Official disapproval of the Geneva Bible continued for some time. John Whitgift, archbishop of Canterbury (1583-1604), went so far as to formulate a draft act for parliament authorizing yet another translation, but nothing came of this plan. So things remained in a textual stasis until the death of Queen Elizabeth I in 1603.
The Work Begins.
Elizabeth’s successor was James VI of Scotland, who became James I of England. One of James's first acts as king of England was to comply with the clergy's call for a conference to settle religious differences between radicals and conservatives. The Hampton Court Conference took place in January 1604, and among the many proposals discussed was the call for a new English Bible. John Rainolds,
the radical president of Corpus Christi College, Oxford, put forth the proposal with the goal of eliminating citations of insufficiently Protestant translations of the Bible used in the Book of Common Prayer. Some conservatives like Richard Bancroft, who was soon to obtain the See of Canterbury, were suspicious of the plan, but James I seized on it as an opportunity to displace the Geneva Bible.
By 30 January 1604 James and Bancroft had chosen teams of translators, and by 22 July the king officially appointed fifty-four men to carry out the work, although only forty-seven actually served. These were among the finest scholars of biblical languages in England and included the entire spectrum of English Protestantism from radical to conservative: Lancelot Andrewes, John Rainolds, Laurence Chaderton, Sir Henry Savile, and Hadrian Saravia. Not every great scholar participated, however — the brilliant but cantankerous Hebraist Hugh Broughton was not even invited. The translators were divided into six companies. Two met at Westminster and translated Genesis to II Kings and Romans to Jude, respectively; two at Oxford were responsible for Isaiah to Malachi and the Gospels, Acts, and Revelation; and two at Cambridge handled I Chronicles to Ecclesiastes and the Apocrypha.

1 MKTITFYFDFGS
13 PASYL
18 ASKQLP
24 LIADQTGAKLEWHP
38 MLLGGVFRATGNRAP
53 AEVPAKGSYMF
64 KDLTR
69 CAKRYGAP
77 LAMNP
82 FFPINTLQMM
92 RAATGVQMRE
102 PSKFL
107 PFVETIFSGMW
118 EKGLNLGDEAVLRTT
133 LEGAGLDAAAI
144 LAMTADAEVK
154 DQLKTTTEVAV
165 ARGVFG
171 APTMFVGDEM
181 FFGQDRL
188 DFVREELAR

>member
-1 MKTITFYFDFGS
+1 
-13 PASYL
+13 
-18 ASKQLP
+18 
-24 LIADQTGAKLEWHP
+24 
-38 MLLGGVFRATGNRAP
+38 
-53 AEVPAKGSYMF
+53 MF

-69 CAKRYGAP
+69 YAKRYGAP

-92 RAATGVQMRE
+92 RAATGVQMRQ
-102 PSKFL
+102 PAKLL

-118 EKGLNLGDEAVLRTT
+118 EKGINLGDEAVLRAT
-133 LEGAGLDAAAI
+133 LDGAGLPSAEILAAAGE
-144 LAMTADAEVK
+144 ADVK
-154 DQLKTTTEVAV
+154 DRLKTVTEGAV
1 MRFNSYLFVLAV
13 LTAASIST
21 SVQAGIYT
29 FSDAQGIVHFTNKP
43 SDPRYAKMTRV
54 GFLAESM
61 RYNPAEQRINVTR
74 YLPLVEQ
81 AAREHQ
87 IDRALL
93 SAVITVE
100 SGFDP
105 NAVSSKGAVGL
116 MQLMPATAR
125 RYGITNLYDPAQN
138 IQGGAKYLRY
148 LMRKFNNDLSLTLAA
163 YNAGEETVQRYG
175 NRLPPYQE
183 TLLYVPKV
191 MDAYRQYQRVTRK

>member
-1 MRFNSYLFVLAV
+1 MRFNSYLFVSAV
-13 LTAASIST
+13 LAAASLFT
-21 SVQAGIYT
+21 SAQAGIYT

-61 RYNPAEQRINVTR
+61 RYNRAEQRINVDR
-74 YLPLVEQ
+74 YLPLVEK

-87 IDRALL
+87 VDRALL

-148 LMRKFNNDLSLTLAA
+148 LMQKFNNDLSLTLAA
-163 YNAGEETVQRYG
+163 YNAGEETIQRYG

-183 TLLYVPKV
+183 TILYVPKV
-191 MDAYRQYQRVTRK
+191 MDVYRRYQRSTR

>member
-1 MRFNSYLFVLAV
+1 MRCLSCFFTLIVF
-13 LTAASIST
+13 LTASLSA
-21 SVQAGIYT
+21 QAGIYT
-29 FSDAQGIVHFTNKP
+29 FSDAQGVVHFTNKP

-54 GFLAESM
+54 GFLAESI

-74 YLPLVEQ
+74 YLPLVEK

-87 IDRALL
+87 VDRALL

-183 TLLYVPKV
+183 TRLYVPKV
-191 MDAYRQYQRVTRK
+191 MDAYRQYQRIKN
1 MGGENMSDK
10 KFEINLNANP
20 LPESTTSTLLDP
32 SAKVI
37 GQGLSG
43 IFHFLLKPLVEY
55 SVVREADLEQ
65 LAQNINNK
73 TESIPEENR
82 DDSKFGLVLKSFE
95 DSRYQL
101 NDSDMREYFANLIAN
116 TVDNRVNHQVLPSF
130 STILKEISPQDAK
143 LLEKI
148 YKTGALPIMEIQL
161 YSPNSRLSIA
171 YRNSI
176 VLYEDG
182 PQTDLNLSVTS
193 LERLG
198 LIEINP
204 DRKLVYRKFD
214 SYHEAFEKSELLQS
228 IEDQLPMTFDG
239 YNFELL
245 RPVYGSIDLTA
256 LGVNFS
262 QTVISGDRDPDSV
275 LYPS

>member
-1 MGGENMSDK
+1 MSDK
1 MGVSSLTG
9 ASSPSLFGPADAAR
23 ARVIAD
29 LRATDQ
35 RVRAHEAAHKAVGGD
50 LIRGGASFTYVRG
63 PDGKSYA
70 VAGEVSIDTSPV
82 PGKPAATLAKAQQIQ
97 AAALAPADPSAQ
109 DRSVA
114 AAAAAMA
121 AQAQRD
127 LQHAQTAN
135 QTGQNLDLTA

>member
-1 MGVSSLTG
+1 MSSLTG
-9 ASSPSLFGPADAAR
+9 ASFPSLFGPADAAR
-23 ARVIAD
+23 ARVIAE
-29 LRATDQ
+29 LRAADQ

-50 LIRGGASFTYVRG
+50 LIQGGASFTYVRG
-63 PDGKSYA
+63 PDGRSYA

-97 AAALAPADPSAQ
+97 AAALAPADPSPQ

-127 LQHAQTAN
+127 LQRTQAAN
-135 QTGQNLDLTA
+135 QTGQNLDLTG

Their instructions confirmed the conservative direction of the enterprise. They were to base their translation on the Bishops' Bible rather than the Geneva Bible whenever possible. Traditional English terminology for church matters was to be utilized rather than the innovative vocabulary favored by radical Protestants; for example, church was to be used rather than congregation. Marginal notes were to be limited to philological explanations and variant readings. In this way the controversial and partisan notes of the Geneva Bible were to be avoided.
Steady, Methodical, and Scholarly
Each scholar was to translate his company's whole assignment on his own. Then company members were to meet as a group and produce a text commonly agreed upon. Originally the text produced by each company was to be sent to the other five groups for approval, but that plan was abandoned. Instead, twelve translators — two from each company — met to revise the whole translation. Individual work on the initial translations took about three years, and the meetings to create the final version took another three. Robert Barker, the king's printer, published the finished product in 1611. It included Miles Smith's lengthy and informative preface, "The Translators to the Reader," which explained their methods.